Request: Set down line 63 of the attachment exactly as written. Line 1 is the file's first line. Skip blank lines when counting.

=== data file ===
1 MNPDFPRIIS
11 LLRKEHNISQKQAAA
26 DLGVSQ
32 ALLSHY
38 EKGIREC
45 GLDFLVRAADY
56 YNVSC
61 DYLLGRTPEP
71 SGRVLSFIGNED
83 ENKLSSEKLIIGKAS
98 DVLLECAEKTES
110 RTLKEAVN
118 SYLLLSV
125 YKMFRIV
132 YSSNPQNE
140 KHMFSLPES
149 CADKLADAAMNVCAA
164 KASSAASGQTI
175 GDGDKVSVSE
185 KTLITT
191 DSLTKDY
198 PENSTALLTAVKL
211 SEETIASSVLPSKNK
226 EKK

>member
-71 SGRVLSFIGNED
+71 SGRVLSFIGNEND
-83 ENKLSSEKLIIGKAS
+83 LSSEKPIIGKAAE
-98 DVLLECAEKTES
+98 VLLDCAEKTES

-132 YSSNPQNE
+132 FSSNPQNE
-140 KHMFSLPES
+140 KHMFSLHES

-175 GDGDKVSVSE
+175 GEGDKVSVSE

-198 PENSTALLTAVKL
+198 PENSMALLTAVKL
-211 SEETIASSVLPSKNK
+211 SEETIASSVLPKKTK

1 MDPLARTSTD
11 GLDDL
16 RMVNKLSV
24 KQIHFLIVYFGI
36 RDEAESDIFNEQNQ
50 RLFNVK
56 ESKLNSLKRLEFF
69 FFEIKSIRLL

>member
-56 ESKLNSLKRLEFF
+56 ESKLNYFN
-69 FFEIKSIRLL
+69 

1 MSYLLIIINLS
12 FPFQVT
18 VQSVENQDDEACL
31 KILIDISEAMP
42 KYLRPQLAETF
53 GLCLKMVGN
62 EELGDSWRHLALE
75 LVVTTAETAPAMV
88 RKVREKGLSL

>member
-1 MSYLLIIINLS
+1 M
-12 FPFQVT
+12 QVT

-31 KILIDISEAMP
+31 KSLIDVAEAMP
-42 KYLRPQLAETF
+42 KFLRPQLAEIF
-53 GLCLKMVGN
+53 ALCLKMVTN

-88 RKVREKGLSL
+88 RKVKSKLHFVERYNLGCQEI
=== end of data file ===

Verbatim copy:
88 RKVREKGLSL